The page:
Lubbock Power & Light

Rates

LP&L is proud to offer low, competitive rates to our customers. To compare our rates to others around Texas, click here.


For complete details on our rate structure, view our Electric Rate/Tariff Schedule by clicking here.

Rate Management Methodology

Our rate management methodology is aligned to the philosophy that smaller, more incremental rate adjustments are the most responsible way to manage the utility and support our customers. Larger rate adjustments brought on by delayed decision-making cause unnecessary and unpleasant surprise.


In September 2014, LP&L proposed annual 5.75% Base Rate Adjustments until 2020 to address needed infrastructure improvements in preparation for the City’s future power supply solution. LP&L has proposed in the FY 2015-16 budget to eliminate the final year of adjustments and only continue the Base Rate Adjustments through 2019.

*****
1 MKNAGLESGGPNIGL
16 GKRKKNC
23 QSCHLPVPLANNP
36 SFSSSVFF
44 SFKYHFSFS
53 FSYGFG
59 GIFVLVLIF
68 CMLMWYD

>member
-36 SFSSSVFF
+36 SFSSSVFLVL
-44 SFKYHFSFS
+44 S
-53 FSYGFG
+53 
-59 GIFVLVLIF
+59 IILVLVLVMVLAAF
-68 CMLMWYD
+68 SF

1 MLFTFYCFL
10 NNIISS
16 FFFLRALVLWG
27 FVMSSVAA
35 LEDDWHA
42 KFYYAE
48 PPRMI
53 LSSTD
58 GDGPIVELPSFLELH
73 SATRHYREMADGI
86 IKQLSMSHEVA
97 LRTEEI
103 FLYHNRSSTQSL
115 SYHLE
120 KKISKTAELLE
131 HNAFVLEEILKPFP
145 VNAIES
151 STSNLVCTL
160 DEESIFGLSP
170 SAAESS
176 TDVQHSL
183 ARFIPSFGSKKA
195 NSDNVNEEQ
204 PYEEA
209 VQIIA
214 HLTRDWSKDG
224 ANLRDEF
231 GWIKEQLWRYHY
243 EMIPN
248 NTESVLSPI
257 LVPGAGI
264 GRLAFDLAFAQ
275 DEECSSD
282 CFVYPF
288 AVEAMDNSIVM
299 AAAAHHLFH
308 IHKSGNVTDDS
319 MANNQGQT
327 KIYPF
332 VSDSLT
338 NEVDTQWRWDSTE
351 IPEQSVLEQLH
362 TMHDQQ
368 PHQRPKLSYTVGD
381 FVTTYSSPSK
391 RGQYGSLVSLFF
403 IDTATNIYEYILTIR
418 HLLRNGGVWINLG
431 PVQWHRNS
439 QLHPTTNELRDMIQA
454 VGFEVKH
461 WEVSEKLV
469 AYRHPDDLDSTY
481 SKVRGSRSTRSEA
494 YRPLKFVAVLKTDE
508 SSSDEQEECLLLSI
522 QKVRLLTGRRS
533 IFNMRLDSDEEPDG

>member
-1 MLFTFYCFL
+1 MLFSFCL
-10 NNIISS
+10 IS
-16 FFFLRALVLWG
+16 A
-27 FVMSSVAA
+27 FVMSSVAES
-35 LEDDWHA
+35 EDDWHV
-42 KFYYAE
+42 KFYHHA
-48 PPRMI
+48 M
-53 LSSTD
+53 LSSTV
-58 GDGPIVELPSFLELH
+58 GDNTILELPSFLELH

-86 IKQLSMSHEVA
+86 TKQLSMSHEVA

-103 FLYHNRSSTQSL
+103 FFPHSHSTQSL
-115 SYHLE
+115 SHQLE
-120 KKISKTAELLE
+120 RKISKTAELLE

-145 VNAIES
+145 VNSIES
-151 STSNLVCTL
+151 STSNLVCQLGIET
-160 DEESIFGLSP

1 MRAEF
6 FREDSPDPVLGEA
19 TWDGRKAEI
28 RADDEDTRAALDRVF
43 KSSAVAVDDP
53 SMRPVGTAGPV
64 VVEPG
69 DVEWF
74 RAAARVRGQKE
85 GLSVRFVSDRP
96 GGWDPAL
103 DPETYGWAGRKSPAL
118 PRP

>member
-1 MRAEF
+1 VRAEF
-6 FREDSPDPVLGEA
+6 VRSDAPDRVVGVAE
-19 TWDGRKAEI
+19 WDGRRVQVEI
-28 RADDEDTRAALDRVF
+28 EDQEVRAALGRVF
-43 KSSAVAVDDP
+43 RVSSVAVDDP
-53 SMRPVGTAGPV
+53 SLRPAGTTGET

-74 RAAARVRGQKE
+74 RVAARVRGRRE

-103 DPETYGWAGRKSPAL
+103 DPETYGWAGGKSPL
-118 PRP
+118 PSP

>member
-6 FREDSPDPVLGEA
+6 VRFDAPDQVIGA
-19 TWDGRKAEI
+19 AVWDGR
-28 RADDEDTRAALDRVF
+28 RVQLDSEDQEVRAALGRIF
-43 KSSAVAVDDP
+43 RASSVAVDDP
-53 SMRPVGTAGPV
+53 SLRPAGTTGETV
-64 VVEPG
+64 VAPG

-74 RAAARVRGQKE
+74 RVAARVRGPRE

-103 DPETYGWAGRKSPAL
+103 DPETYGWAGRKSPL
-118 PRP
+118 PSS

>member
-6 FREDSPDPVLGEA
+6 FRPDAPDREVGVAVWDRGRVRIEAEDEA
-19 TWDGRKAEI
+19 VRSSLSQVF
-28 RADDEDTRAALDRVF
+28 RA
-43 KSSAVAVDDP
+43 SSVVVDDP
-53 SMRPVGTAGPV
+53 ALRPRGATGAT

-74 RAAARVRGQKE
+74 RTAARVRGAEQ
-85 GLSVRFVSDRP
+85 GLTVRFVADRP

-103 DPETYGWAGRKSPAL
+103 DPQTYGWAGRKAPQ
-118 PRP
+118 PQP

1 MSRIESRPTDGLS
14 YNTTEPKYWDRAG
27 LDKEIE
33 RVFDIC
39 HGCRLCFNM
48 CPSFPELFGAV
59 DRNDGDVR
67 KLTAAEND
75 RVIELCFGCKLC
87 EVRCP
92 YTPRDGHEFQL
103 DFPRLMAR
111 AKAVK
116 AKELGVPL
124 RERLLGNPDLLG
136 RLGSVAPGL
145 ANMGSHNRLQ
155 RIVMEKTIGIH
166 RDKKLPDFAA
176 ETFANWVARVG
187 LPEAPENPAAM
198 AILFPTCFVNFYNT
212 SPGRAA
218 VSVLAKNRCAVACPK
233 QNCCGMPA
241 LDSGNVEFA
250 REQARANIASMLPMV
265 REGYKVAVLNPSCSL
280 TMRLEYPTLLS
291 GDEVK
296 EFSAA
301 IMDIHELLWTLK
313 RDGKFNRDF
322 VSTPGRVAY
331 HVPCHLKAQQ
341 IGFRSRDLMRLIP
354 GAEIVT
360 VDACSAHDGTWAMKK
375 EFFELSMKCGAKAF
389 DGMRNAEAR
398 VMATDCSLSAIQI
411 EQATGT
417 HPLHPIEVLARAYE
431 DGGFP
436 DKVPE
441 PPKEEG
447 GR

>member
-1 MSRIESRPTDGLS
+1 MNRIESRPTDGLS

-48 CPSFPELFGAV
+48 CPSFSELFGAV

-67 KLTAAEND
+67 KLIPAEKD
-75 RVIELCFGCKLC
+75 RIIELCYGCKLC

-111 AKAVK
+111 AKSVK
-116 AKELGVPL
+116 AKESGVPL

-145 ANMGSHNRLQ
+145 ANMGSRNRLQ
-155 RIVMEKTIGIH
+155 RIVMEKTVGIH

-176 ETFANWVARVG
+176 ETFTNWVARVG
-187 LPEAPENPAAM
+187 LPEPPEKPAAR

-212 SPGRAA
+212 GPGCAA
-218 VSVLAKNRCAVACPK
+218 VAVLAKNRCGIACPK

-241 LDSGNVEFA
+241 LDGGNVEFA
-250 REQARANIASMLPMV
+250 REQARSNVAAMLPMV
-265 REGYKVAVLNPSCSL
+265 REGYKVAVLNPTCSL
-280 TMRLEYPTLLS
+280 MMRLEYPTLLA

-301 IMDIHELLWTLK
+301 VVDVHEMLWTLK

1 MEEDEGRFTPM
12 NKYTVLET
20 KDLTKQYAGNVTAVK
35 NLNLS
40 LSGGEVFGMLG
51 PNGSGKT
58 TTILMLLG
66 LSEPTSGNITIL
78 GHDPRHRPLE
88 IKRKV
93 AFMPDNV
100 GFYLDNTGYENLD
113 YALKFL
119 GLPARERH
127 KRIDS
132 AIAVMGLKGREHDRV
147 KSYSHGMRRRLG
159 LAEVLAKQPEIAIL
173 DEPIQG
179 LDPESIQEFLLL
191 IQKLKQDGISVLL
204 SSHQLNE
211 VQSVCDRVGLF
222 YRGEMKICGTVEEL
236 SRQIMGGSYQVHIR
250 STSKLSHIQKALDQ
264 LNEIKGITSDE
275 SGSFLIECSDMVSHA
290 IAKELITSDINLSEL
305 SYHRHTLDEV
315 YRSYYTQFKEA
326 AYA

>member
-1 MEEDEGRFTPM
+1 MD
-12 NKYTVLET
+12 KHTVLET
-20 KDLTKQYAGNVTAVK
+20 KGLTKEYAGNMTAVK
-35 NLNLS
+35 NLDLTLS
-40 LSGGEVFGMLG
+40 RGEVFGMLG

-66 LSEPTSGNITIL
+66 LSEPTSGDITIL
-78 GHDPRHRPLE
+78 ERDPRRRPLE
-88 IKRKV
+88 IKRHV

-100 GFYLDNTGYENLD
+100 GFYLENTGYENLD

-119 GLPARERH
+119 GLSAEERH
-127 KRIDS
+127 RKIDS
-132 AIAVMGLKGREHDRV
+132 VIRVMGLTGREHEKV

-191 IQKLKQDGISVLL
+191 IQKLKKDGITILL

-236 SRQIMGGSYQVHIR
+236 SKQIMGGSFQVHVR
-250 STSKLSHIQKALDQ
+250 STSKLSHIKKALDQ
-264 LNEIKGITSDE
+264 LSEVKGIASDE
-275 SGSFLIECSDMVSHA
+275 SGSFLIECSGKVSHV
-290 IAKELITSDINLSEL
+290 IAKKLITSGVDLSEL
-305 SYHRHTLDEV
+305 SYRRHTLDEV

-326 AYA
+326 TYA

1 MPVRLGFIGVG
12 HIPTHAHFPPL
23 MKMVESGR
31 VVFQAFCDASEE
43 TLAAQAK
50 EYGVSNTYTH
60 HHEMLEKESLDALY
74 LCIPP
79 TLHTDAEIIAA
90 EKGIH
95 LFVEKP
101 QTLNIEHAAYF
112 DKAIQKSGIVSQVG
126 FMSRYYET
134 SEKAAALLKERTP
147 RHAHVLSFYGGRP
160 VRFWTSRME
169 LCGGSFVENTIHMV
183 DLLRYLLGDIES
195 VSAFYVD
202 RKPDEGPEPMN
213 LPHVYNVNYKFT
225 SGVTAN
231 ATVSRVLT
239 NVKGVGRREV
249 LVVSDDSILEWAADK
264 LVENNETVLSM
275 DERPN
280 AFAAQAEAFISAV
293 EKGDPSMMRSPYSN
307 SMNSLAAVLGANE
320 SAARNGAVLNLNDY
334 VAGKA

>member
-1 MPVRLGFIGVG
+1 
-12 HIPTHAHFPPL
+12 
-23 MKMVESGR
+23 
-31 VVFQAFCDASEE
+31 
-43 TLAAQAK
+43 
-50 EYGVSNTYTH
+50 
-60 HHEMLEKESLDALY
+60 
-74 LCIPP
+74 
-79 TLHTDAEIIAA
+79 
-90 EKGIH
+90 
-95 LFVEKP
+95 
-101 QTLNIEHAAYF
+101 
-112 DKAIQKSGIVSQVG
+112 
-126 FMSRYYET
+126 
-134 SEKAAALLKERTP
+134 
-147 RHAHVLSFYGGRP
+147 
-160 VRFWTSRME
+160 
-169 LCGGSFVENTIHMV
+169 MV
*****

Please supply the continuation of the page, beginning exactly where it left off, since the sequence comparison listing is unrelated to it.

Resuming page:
2016 projects include:

  • Improving the reliability and capacity of the transmission grid throughout the city.  New power line and substation construction related to a 69kV inner loop transmission loop and a 115kV outer transmission loop is crucial in order for LP&L to serve Lubbock growth.
  • Upgrading and replacing aged customer service infrastructure.  Investment in modern customer billing, workforce management and transmission and distribution grid information systems will allow LP&L to better serve our customers.


2015 projects include:

  • Improving the reliability and capacity of the Southwest portion of the City. New substation power transformers and the replacement of four miles of 50-year old transmission lines will meet the growing consumer demand.